Lamisil AT contains terbinafine 1%, which can cure tinea cruris, tinea corporis,
and some cases of tinea pedis between the toes in 1 week. The cream also cures athlete's foot on the soles
of the feet in 2 weeks.
Parents should consult a physician before allowing children under the age
of 12 years to use the product.
Lamisil AT relieves the itching, burning, cracking, and scaling associated
with athlete's foot, jock itch, and ringworm.
Do not use Lamisil AT to treat vaginal yeast infections or infections in
or near the eye.
Infections of the scalp or nails require prescription therapy in all cases.
Wash the skin with soap and water and dry thoroughly before applying the
If athlete's foot is on the soles or bottom of the foot, use the cream,
not the dropper or spray.
Apply the product once in the morning and once at night.
Wash the hands after applying the cream.
Do not cover treated skin with a bandage.
When treating athlete's foot, wear shoes that fit comfortably and allow
the foot to "breathe."
Change shoes and socks at least once daily.
If the product causes additional irritation or if the condition worsens,
stop using Lamisil AT and contact a physician.
If Lamisil AT accidentally contacts the eyes, rinse them thoroughly with
Minor Wounds and Skin Infections
Wound Wash Saline (Blairex Laboratories, Inc.) Active Ingredients: Sterile sodium chloride solution 0.9% Purpose: Cleansing of minor wounds Availability: 90 mL and 210 mL aerosol cans Discussion: Most minor wounds, such as paper cuts and small punctures
(splinters), are relatively clean. However, a child who falls down while running
may suffer an abrasion wound that is contaminated with gravel, grass, dirt, and
other foreign substances. Material in the wound and the fresh bleeding hinder
visibility, to the frustration of a parent trying to gauge the nature and extent
of the injury. Yet, dressing the wound without first cleansing it can allow the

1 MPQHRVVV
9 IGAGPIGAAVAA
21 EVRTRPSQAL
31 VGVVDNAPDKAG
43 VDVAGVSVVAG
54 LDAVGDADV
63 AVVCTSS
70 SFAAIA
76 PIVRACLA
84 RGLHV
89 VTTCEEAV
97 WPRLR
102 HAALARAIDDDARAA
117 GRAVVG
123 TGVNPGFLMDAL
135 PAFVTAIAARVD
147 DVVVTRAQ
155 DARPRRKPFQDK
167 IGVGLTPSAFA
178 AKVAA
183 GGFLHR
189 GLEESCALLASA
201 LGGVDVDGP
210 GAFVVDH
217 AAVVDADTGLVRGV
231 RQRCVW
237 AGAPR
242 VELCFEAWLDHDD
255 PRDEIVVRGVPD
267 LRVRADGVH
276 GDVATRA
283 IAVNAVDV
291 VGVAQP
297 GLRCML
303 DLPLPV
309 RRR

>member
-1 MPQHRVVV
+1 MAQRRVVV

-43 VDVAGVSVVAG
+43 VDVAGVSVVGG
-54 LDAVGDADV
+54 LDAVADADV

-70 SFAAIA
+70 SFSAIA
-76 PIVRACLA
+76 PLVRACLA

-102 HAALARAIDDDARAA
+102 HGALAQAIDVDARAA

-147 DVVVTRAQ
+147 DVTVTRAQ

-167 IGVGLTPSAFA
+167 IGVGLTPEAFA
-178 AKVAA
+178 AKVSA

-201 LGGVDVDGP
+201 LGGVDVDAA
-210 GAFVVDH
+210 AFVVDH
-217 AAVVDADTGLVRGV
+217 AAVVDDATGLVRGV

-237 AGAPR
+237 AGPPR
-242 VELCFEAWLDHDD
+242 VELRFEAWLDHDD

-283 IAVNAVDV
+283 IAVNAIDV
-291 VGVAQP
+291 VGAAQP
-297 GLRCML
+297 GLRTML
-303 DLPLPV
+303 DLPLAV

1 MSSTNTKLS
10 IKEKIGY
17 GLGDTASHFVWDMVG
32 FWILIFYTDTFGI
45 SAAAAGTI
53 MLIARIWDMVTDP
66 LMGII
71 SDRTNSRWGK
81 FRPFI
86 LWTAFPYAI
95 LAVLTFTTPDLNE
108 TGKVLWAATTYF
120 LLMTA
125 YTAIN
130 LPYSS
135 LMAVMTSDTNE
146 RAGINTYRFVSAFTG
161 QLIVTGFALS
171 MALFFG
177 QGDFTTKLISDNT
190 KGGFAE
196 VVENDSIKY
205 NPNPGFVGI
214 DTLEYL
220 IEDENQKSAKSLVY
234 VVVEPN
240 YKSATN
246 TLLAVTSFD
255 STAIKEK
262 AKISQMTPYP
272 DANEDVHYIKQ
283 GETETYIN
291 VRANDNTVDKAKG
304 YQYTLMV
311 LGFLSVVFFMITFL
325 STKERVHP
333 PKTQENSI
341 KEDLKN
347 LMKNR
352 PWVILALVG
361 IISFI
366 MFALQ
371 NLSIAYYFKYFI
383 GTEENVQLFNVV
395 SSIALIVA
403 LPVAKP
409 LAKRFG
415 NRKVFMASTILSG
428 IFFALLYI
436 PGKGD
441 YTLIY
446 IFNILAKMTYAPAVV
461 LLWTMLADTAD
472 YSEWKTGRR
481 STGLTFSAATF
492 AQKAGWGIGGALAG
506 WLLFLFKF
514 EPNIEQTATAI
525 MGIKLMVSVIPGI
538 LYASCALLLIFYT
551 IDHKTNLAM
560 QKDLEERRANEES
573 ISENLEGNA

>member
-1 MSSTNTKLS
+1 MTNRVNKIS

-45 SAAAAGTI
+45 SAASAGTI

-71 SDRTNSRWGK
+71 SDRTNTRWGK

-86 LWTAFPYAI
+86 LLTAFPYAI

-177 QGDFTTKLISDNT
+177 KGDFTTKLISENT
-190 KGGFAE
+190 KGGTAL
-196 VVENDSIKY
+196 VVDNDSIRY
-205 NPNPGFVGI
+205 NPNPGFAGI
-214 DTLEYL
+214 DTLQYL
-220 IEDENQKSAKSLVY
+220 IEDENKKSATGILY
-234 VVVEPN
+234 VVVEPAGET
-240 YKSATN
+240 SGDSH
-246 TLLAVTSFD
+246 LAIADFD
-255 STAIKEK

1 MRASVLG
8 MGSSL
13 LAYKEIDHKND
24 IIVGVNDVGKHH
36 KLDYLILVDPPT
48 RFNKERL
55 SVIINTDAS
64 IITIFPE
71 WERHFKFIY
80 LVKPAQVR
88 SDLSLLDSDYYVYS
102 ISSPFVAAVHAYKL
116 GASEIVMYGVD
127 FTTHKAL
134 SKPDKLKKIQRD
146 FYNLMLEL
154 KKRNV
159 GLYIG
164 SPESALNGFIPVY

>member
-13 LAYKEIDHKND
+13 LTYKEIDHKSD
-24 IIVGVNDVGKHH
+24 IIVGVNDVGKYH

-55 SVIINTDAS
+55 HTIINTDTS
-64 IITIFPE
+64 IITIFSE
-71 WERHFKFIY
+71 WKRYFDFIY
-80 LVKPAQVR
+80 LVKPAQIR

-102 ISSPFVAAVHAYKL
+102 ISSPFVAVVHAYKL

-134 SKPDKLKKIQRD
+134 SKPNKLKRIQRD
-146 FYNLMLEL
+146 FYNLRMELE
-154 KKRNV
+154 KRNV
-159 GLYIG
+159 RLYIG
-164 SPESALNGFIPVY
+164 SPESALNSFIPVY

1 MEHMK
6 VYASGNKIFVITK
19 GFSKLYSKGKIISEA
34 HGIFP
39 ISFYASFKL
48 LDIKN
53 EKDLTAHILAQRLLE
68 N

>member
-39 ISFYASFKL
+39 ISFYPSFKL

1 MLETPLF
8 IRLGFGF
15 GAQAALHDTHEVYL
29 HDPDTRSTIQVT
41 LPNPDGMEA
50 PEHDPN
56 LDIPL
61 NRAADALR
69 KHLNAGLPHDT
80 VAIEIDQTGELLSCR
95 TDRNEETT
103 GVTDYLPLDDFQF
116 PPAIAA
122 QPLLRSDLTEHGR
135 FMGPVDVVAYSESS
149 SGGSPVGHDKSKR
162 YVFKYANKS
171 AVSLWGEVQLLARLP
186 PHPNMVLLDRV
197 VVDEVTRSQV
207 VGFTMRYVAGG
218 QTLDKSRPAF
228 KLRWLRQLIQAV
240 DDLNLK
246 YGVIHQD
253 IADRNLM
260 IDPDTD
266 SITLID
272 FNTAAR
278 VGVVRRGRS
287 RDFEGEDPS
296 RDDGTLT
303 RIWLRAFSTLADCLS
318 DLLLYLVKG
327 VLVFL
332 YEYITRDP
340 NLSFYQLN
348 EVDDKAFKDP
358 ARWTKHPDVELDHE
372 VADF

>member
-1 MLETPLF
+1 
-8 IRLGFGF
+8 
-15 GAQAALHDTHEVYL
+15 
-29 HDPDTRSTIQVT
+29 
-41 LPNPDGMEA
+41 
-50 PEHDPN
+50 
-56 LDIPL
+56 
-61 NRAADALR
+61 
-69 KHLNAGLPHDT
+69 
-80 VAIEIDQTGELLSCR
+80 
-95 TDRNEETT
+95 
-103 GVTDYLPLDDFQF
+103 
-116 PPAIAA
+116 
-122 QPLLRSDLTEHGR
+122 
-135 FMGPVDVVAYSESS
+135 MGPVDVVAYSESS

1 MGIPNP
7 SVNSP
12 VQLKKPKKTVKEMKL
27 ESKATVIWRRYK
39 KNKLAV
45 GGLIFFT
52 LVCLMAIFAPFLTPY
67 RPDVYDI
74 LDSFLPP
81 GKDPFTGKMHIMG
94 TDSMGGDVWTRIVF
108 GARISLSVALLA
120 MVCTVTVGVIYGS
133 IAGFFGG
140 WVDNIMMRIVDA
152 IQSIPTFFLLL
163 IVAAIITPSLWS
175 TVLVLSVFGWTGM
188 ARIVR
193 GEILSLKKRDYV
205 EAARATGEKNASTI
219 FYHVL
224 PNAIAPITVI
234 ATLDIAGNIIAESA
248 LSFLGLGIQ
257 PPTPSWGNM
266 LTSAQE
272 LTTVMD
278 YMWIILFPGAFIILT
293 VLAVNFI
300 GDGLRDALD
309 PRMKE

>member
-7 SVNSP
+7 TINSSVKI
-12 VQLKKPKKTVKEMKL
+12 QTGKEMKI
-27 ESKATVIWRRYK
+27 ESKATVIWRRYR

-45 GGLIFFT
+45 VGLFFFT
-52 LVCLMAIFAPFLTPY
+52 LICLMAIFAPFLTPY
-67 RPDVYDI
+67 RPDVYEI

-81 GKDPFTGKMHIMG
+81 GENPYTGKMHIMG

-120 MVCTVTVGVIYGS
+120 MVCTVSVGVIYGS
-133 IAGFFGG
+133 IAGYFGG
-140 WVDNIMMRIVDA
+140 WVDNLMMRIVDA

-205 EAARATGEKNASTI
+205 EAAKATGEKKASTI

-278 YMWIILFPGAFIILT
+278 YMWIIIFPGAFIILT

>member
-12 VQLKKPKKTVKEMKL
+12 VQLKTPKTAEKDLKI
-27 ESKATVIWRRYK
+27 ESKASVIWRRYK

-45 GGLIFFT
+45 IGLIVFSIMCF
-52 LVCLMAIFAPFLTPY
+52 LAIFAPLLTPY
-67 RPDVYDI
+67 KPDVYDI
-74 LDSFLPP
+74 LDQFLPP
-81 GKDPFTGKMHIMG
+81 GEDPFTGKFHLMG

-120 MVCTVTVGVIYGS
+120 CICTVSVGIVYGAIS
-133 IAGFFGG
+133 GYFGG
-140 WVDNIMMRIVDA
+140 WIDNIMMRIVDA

foreign material to granulate into the healing tissues.
Tap water is often used to clean the wound, but it is not isotonic. Furthermore,
because of variations in the effectiveness of sanitation systems, any particular
township may not produce tap water that is ideal for cleansing. For these reasons,
patients may benefit from use of Wound Wash Saline. This product is a sterile
0.9% sodium chloride packaged in an aerosol can. The nature of aerosol packaging
prevents contamination of the contents of the isotonic, sterile fluid in the can.
Hospitals often use sterile saline in plastic bottles for irrigation of wounds.
These containers are costly, because they must be discarded 24 hours after first
being opened to prevent accumulation of undue levels of bacteria inside them.
An advantage of Wound Wash Saline is that it may be used at any time throughout
its 2-year shelf life.
If the wound is deep or if it was caused by a puncture or an animal bite,
seek care from a physician.
Expel a short stream of Wound Wash Saline fluid to clear the nozzle.
Aim the nozzle at the wound and press. The distance may be adjusted to effect
full cleansing. The can may be held in any position during use, as it is effective
over a 360o area of movement.
The manufacturer's instructions specify that each can is to be used on a
single patient only.
First Aid Hurt-Free Tape (Johnson & Johnson) Active Ingredient: Hypoallergenic, latex-free tape Purpose: Secure bandages and dressings to wounds Availability: Package of 5 yards of tape in 1- or 2-inch widths Discussion: Most minor wounds need not be dressed by a health
care provider. Dressing a wound serves several purposes.
An absorbent dressing will wick exudate and any contaminated wound fluids away
from the wound and help protect healthy surrounding tissue from further maceration
or contamination. The dressing also protects the wound from environmental filth,
bacteria, fungi, and other potential contaminants and helps prevent further damage
from brushing or scraping the healing tissues against surfaces. The dressing can
also accelerate healing by retaining a small amount of healthy moisture in the
Some dressings have their own adhesive, but others require a separate tape to
secure them to the wound site. Tape has two
components: backing and adhesive. The adhesives can cause problems. Patients may
develop an allergy to them, and they may tear or damage the skin when they are
Hypoallergenic and latex-free, Hurt-Free Tape prevents these problems. It is less
irritating to the skin than comparable products and leaves no sticky residue.
It will not stick to skin or hair, and will not tear the skin upon removal.